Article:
Stephen King
On Writing, pages 206-207

“I’m not sure I know what themes are. I know English departments care about themes. So it’s possible to look at my work, as I guess anybody’s work, and infer a theme, but it’s not something which concerns me.”
Playwright/screenwriter David Mamet
MasterClass

“I’m personally a big fan of knowing what your theme is before starting. I think they can arise as you tell the story, but writing within and for a theme seems to me to help the process along.”
Screenwriter Kelly Marcel (Saving Mr. Banks)
Go Into the Story Interview with Scott Myers

“So usually, for me, I have a thematic idea—an inspiration —and then I build everything around that.”
Writer/director Judd Apatow (The 40-Year Old Virgin, Knocked Up)
Masterclass/Writing the First Draft

“If somebody asks me about the themes of something I’m working on, I never have any idea what the themes are…. Somebody tells me the themes later. I sort of try to avoid developing themes.”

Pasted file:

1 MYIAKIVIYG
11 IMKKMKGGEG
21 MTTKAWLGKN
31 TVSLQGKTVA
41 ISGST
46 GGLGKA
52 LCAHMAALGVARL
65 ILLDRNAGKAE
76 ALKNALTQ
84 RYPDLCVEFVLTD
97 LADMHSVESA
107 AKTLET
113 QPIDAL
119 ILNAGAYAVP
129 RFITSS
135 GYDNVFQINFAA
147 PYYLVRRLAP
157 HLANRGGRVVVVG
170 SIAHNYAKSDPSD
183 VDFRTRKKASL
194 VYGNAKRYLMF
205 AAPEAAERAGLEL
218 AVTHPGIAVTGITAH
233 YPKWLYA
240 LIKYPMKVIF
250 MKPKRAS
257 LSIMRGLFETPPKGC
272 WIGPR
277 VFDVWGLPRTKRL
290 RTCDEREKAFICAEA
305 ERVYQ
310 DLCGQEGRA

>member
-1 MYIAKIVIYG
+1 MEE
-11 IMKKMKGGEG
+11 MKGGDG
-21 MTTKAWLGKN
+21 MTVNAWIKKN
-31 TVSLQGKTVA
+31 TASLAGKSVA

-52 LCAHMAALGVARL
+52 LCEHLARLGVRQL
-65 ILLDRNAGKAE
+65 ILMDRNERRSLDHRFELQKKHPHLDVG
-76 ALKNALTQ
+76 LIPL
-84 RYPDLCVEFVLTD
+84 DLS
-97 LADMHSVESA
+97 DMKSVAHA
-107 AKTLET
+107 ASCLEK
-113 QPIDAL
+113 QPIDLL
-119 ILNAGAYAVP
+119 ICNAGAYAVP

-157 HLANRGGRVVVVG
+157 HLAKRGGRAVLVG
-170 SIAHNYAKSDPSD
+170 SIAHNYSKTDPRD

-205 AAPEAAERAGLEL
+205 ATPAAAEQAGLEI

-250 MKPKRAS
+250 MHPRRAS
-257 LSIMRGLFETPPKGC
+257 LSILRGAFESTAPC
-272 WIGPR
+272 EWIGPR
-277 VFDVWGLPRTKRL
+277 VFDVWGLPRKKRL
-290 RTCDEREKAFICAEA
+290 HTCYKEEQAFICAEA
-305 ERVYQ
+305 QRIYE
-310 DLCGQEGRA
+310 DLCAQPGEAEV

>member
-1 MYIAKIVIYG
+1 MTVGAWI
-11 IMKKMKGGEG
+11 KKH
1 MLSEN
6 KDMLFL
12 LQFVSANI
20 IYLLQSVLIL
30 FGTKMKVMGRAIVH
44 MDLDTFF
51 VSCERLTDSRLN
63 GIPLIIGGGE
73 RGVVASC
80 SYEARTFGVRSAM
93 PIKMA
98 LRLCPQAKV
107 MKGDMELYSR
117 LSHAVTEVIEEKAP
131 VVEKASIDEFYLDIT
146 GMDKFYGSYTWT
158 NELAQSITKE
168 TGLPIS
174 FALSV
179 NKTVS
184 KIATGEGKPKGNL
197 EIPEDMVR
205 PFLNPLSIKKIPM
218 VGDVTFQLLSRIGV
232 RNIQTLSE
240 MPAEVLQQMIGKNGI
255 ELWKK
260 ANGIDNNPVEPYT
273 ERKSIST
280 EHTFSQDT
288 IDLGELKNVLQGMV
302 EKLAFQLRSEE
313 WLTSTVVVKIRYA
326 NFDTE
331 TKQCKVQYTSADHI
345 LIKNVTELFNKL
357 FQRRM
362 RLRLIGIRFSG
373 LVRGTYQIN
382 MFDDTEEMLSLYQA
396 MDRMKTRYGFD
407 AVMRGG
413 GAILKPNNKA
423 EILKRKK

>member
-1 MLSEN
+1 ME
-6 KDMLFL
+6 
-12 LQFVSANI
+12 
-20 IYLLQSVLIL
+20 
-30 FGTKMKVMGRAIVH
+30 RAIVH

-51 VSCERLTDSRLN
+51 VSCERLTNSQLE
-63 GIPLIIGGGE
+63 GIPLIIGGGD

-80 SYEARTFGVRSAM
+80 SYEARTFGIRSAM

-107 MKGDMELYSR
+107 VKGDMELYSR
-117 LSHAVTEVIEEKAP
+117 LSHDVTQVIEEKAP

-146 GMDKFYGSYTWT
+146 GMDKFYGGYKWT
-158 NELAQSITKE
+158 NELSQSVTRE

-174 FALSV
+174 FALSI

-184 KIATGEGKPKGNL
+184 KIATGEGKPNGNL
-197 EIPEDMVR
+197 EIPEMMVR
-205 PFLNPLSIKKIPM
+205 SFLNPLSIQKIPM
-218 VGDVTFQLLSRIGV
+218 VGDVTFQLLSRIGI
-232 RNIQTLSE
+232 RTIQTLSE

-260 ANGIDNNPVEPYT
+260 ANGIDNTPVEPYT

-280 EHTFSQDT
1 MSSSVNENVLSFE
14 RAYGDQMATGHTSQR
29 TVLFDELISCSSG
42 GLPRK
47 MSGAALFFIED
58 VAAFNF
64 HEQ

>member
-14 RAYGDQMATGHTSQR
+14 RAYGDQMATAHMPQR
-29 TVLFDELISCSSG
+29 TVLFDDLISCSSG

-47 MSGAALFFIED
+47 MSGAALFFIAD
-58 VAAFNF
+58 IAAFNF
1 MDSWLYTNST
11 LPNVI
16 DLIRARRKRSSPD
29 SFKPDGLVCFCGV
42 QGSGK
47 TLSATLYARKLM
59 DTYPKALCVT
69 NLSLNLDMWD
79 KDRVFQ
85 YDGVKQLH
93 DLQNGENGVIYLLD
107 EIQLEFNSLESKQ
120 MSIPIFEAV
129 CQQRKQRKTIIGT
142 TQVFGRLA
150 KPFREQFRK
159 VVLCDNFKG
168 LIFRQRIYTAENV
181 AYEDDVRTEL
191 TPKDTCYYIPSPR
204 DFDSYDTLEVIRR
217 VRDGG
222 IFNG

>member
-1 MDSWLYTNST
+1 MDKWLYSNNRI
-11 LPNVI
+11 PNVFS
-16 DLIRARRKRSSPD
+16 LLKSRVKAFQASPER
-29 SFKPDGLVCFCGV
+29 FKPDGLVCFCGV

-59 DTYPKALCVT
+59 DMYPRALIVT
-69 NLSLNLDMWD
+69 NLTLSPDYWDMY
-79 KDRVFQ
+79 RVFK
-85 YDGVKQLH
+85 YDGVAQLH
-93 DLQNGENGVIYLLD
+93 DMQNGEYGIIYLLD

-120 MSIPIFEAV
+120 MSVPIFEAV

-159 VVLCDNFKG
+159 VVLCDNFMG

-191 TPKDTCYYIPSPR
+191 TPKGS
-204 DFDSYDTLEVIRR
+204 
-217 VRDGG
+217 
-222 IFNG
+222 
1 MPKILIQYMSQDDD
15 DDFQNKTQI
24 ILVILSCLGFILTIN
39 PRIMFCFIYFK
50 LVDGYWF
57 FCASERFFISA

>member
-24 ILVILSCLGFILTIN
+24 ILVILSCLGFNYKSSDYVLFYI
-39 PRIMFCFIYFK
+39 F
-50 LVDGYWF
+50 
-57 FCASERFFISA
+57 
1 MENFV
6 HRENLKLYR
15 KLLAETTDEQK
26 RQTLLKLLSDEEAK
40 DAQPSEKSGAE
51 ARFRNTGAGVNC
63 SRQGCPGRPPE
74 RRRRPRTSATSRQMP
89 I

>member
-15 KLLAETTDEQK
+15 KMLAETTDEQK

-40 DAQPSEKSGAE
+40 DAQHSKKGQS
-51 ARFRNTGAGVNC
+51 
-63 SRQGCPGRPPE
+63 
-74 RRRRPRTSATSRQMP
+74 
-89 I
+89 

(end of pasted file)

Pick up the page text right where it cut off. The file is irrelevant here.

Writer/director Wes Anderson (Rushmore, Moonrise Kingdom)
Elvis Mitchell interview on KCRW’s The Treatment

From the book Script Tease by Dylan Callaghan:
Question: What guides you through a story if you don’t outline? is it character or a certain voice?
Diablo Cody: “I like to pick a theme. I know that sounds stupid. It’s not a super advanced technique. They pick a theme on Laverne and Shirley. I think about what the emotional core of the story is, what’s something I can play on across multiple story lines, and I go from there.”

“The most important decision I have to make: What is this movie about? I’m not talking about plot, although in certain very good melodramas the plot is all they’re about. A good, rousing, scary story can be a hell of a lot of fun. But what is it about emotionally? What is the theme of the movie, the spine, the arc? What does the movie mean to me?”
Sidney Lumet
Making Movies